Attributable income

2012 changes to the FIF rules around attributable income.

No income or loss attributable from active FIFs and certain Australian FIFs

Subsections CQ 5(1)(c) and DN 6(1)(c) 

No income is attributable from a FIF if it applies the attributable FIF income method and passes the active business test. This is provided for by section CQ 5(1)(c)(xv). An equivalent provision in section DN 6(1)(c)(xv) ensures that no loss is attributable if a loss-making FIF passes the active business test.

Similar provisions in sections CQ 5(1)(c)(v) and DN 6(1)(c)(v) prevent income or loss arising from interests in FIFs that satisfy the requirements of the Australian exemption in section EX 35.

Attributing income under the attributable FIF income method

If a person uses the attributable FIF income method for a FIF, and they are required to attribute income from that FIF (because it fails the active business test), they must apply section EX 50 in conjunction with sections EX 20B to EX 21 to work out their net attributable FIF income or loss from that FIF.

In general, the attribution rules are identical to those that were introduced in 2009 for CFCs. However, the Taxation (International Investment and Remedial Matters) Act 2012 makes some small modifications to the attribution rules which are detailed below.  

Dividends

Subsection EX 20B(3)(a)

Section EX 20B(3)(a) mirrors section CW 9(2) by attributing income from CFCs and FIFs which use the attributable FIF income method in respect of those dividends that would be taxable if they were received directly by a New Zealand company. The previous section on the foreign dividend exemption has more detail on how section CW 9(2) operates.

Attributable telecommunications income

Subsection EX 20B(3)(m)(ii)

Subsection EX 20B(3)(m)(ii) of the Income Tax Act 2007 deems certain telecommunications services income to be attributable income to the extent to which the equipment is owned by "the CFC or by another CFC that is associated with the CFC". This subsection has been amended so it also covers situations when a CFC (or a FIF using the attributable FIF income method) is associated with any CFC or FIF. In the absence of this change it would be possible to reduce a foreign company's attributable income by dealing with an associated FIF that is not a CFC.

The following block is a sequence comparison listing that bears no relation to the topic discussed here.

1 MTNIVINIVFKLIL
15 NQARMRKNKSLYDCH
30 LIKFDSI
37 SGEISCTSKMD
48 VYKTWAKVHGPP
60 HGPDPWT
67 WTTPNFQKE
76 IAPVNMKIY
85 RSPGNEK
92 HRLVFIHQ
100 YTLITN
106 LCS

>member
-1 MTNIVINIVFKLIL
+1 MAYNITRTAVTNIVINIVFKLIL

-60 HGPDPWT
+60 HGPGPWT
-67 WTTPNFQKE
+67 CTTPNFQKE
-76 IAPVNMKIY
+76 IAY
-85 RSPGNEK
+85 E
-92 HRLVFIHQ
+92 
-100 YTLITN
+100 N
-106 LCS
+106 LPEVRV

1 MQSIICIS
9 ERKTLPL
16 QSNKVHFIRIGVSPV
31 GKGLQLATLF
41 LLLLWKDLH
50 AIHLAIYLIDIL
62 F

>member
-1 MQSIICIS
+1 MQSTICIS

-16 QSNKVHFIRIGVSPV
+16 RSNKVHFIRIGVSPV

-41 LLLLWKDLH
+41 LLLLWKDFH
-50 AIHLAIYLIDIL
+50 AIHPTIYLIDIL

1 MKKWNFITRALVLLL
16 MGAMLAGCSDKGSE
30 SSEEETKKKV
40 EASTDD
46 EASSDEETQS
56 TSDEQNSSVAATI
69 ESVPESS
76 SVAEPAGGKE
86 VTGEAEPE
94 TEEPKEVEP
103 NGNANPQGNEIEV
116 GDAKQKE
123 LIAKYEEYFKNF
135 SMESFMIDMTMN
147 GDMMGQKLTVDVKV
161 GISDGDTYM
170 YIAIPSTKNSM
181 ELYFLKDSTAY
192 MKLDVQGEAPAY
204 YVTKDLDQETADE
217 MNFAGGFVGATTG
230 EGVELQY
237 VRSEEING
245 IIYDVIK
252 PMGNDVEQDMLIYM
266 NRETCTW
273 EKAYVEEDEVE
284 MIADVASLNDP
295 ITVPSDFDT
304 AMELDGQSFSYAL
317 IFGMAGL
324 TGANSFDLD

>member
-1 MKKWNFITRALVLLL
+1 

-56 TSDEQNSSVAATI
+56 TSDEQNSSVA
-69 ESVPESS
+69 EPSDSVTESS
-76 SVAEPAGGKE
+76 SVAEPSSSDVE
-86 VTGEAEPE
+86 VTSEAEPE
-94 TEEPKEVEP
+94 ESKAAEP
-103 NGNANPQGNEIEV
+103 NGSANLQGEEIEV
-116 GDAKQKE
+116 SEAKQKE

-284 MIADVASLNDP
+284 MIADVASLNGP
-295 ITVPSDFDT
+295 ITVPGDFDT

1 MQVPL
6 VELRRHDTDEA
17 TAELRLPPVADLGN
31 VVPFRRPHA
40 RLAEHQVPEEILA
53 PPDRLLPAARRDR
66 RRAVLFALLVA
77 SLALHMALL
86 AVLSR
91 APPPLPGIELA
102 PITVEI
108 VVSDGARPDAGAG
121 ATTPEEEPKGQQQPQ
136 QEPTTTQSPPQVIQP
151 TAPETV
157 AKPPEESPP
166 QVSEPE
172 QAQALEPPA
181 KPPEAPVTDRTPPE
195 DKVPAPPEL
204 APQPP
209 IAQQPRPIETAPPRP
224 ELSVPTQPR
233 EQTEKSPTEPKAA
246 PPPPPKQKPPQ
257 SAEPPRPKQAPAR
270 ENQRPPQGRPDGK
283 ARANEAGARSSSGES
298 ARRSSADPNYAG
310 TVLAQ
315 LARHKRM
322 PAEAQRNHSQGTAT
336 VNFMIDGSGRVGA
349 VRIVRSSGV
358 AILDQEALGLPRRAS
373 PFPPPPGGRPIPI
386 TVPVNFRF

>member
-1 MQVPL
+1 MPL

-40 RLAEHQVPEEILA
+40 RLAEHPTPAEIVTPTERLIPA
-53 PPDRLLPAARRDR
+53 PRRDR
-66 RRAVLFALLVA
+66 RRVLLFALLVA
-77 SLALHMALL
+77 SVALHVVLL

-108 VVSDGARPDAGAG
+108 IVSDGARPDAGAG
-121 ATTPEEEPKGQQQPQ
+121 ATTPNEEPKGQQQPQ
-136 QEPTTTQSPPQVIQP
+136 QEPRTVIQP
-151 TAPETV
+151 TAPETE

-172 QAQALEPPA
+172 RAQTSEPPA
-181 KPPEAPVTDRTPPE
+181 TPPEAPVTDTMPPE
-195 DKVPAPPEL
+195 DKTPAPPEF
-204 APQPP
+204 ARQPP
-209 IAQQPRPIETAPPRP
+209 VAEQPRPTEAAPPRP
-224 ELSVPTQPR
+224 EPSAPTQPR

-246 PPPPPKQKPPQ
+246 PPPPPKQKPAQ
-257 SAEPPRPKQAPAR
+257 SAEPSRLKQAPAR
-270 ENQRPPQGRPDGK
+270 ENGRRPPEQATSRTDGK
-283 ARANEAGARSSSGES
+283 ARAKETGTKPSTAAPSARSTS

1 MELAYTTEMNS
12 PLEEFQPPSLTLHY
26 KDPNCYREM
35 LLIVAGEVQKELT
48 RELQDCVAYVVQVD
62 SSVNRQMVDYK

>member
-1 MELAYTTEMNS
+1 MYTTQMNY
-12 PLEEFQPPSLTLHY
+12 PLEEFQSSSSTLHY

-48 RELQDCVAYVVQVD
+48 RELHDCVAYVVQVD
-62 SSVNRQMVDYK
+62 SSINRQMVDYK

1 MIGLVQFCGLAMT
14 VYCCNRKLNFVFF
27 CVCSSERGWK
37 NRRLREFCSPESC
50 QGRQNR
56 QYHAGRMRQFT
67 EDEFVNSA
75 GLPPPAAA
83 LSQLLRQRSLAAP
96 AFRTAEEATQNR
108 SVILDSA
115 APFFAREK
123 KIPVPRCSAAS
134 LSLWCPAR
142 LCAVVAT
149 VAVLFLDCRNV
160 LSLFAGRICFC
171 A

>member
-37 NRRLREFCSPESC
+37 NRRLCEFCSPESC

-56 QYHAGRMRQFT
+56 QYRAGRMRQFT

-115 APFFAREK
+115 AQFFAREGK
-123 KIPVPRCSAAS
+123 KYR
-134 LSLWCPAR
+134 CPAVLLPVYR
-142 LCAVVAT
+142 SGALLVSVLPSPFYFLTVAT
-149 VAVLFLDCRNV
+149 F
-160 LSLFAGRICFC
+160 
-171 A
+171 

Exemption for intra-group payments

Sections EX 50(4B)(a), (b) and (c) and EX 50(4C)

Under the existing CFC rules, there is an exemption for interest, rent and royalty payments between associated CFCs so long as both CFCs are in the same jurisdiction and the CFC that makes the payment is a non-attributing active CFC (in other words, it passes the active business test).

A slightly different exemption applies under the attributable FIF income method.

While the CFC rules require the two CFCs to be associated companies, the attributable FIF income method requires both FIFs to be commonly controlled by a group of persons that hold more than 50% voting interests in both companies. This is achieved by section EX 50(4C) in conjunction with sections EX 50(4B)(a) to (c).

Section EX 50(4C)(a) requires the foreign company that makes the payments to be a FIF for which the person uses the attributable FIF income method. It is implicit that the FIF that receives the payments must also be using the attributable FIF income method, otherwise section EX 50(4C) would not apply.